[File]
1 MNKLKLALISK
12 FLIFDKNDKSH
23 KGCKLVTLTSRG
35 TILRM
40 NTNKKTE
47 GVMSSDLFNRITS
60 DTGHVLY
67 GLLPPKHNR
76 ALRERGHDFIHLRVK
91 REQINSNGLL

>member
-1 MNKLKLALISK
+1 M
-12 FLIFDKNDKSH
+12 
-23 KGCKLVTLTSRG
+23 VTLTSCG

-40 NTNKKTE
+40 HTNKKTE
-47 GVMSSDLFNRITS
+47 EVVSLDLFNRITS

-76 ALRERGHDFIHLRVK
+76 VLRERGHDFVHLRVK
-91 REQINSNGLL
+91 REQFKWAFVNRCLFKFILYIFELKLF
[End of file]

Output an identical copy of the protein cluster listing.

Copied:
1 MNKLKLALISK
12 FLIFDKNDKSH
23 KGCKLVTLTSRG
35 TILRM
40 NTNKKTE
47 GVMSSDLFNRITS
60 DTGHVLY
67 GLLPPKHNR
76 ALRERGHDFIHLRVK
91 REQINSNGLL

>member
-1 MNKLKLALISK
+1 M
-12 FLIFDKNDKSH
+12 
-23 KGCKLVTLTSRG
+23 VTLTSCG

-40 NTNKKTE
+40 HTNKKTE
-47 GVMSSDLFNRITS
+47 EVVSLDLFNRITS

-76 ALRERGHDFIHLRVK
+76 VLRERGHDFVHLRVK
-91 REQINSNGLL
+91 REQFKWAFVNRCLFKFILYIFELKLF